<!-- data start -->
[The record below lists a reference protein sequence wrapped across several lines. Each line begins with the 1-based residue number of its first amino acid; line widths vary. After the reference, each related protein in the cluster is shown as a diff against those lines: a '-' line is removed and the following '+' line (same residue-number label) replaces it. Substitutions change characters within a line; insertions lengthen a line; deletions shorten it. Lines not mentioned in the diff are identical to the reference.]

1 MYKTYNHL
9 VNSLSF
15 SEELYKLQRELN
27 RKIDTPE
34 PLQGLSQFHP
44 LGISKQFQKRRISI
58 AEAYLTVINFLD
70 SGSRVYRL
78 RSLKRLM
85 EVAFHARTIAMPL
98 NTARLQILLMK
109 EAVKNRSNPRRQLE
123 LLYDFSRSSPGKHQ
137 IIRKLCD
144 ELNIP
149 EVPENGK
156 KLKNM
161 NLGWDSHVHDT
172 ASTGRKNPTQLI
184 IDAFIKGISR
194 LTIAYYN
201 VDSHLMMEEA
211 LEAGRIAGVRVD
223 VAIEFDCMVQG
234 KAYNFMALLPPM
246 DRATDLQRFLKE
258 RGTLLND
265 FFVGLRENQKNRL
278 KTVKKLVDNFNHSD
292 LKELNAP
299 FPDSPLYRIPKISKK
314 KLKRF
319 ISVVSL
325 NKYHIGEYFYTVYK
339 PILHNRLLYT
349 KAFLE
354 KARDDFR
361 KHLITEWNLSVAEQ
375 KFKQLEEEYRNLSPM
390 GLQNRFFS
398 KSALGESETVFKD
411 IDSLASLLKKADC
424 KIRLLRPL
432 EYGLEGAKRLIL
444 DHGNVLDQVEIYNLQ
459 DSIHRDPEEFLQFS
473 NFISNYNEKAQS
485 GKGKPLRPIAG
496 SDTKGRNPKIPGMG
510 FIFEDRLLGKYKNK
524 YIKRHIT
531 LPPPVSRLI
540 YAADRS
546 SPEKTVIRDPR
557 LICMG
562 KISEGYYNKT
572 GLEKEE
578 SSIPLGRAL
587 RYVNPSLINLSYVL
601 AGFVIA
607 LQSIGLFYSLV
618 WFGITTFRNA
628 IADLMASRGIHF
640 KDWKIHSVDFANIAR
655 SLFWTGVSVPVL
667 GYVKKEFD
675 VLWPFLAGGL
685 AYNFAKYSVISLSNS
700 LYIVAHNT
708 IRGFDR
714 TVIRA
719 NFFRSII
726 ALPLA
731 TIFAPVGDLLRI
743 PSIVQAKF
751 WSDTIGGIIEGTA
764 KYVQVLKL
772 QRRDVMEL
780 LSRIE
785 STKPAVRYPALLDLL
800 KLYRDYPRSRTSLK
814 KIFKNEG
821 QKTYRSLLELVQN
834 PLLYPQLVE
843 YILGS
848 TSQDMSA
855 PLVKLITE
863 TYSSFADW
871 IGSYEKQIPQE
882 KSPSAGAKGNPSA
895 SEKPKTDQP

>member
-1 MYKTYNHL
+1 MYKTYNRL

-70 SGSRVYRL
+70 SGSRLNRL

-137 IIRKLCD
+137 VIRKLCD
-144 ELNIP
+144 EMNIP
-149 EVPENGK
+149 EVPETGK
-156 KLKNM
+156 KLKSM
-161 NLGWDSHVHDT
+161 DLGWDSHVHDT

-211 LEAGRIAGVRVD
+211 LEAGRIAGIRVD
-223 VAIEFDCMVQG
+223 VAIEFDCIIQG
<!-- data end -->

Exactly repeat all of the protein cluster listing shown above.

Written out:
[The record below lists a reference protein sequence wrapped across several lines. Each line begins with the 1-based residue number of its first amino acid; line widths vary. After the reference, each related protein in the cluster is shown as a diff against those lines: a '-' line is removed and the following '+' line (same residue-number label) replaces it. Substitutions change characters within a line; insertions lengthen a line; deletions shorten it. Lines not mentioned in the diff are identical to the reference.]

1 MYKTYNHL
9 VNSLSF
15 SEELYKLQRELN
27 RKIDTPE
34 PLQGLSQFHP
44 LGISKQFQKRRISI
58 AEAYLTVINFLD
70 SGSRVYRL
78 RSLKRLM
85 EVAFHARTIAMPL
98 NTARLQILLMK
109 EAVKNRSNPRRQLE
123 LLYDFSRSSPGKHQ
137 IIRKLCD
144 ELNIP
149 EVPENGK
156 KLKNM
161 NLGWDSHVHDT
172 ASTGRKNPTQLI
184 IDAFIKGISR
194 LTIAYYN
201 VDSHLMMEEA
211 LEAGRIAGVRVD
223 VAIEFDCMVQG
234 KAYNFMALLPPM
246 DRATDLQRFLKE
258 RGTLLND
265 FFVGLRENQKNRL
278 KTVKKLVDNFNHSD
292 LKELNAP
299 FPDSPLYRIPKISKK
314 KLKRF
319 ISVVSL
325 NKYHIGEYFYTVYK
339 PILHNRLLYT
349 KAFLE
354 KARDDFR
361 KHLITEWNLSVAEQ
375 KFKQLEEEYRNLSPM
390 GLQNRFFS
398 KSALGESETVFKD
411 IDSLASLLKKADC
424 KIRLLRPL
432 EYGLEGAKRLIL
444 DHGNVLDQVEIYNLQ
459 DSIHRDPEEFLQFS
473 NFISNYNEKAQS
485 GKGKPLRPIAG
496 SDTKGRNPKIPGMG
510 FIFEDRLLGKYKNK
524 YIKRHIT
531 LPPPVSRLI
540 YAADRS
546 SPEKTVIRDPR
557 LICMG
562 KISEGYYNKT
572 GLEKEE
578 SSIPLGRAL
587 RYVNPSLINLSYVL
601 AGFVIA
607 LQSIGLFYSLV
618 WFGITTFRNA
628 IADLMASRGIHF
640 KDWKIHSVDFANIAR
655 SLFWTGVSVPVL
667 GYVKKEFD
675 VLWPFLAGGL
685 AYNFAKYSVISLSNS
700 LYIVAHNT
708 IRGFDR
714 TVIRA
719 NFFRSII
726 ALPLA
731 TIFAPVGDLLRI
743 PSIVQAKF
751 WSDTIGGIIEGTA
764 KYVQVLKL
772 QRRDVMEL
780 LSRIE
785 STKPAVRYPALLDLL
800 KLYRDYPRSRTSLK
814 KIFKNEG
821 QKTYRSLLELVQN
834 PLLYPQLVE
843 YILGS
848 TSQDMSA
855 PLVKLITE
863 TYSSFADW
871 IGSYEKQIPQE
882 KSPSAGAKGNPSA
895 SEKPKTDQP

>member
-1 MYKTYNHL
+1 MYKTYNRL

-70 SGSRVYRL
+70 SGSRLNRL

-137 IIRKLCD
+137 VIRKLCD
-144 ELNIP
+144 EMNIP
-149 EVPENGK
+149 EVPETGK
-156 KLKNM
+156 KLKSM
-161 NLGWDSHVHDT
+161 DLGWDSHVHDT

-211 LEAGRIAGVRVD
+211 LEAGRIAGIRVD
-223 VAIEFDCMVQG
+223 VAIEFDCIIQG